Conclusion: The results of the present study show that membranous and nuclear ph-FAK Y and cytoplasmic ph-FAK Y were associated with prognosis in patients with primary operable ductal breast cancer. In addition, high expression of nuclear ph-FAK Y was an independent prognostic factor in patients with primary operable ductal breast cancer and could be incorporated into clinical practice.
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http://dx.doi.org/10.1016/j.cellsig.2019.04.006DOI Listing
August 2019

Src family kinases, HCK and FGR, associate with local inflammation and tumour progression in colorectal cancer.

Cell Signal 2019 04 23;56:15-22. Epub 2019 Jan 23.

Unit of Experimental Therapeutics, Institute of Cancer Sciences, University of Glasgow, Garscube Estate, Glasgow, United Kingdom.

Background: In colorectal cancer (CRC), inflammatory responses have been reported to associate with patient survival. However, the specific signalling pathways responsible for regulating inflammatory responses are not clear. Src family kinases (SFKs) impact tumourigenic processes, including inflammation.

Methods: The relationship between SFK expression, inflammatory responses and cancer specific survival (CSS) in stage I-III CRC patients was assessed using immunohistochemistry on a 272 patient discovery cohort and an extended 822 patient validation cohort.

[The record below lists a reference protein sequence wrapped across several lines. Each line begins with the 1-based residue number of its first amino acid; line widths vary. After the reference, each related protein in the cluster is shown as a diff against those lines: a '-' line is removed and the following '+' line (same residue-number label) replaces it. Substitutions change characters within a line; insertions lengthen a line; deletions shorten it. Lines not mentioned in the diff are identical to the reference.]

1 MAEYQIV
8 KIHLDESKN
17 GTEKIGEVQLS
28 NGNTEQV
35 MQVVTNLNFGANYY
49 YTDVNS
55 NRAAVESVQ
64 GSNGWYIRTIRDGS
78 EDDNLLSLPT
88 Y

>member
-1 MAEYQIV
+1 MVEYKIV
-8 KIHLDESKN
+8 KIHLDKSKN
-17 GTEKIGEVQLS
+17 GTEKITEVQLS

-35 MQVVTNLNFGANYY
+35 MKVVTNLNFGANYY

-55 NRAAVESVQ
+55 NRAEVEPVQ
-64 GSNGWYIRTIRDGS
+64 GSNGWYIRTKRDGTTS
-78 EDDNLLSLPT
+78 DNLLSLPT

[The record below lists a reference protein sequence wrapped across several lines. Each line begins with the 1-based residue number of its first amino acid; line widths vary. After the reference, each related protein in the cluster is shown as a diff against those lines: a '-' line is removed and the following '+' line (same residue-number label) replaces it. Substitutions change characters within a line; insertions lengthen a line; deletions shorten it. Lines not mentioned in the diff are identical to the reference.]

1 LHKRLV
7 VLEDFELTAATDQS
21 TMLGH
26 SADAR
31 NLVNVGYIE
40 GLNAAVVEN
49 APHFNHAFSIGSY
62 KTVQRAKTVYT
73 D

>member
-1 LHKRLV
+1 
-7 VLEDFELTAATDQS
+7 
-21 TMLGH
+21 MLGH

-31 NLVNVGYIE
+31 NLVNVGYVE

Results: In the discovery cohort, cytoplasmic FGR associated with improved CSS (P = 0.019), with membrane HCK (p = 0.093) trending towards poorer CSS. In the validation cohort membrane FGR (p = 0.016), membrane HCK (p = 0.019), and cytoplasmic HCK (p = 0.030) all associated with poorer CSS. Both markers also associated with decreased proliferation and cytotoxic T-lymphocytes (all p < 0.05). Furthermore, cytoplasmic HCK was an independent prognostic marker compared to common clinical factors. To assess synergy a combine FGR + HCK score was assessed. The membrane FGR + HCK score strengthened associations with poor prognosis (p = 0.006), decreased proliferation (p < 0.001) and cytotoxic T-lymphocytes (p < 0.001).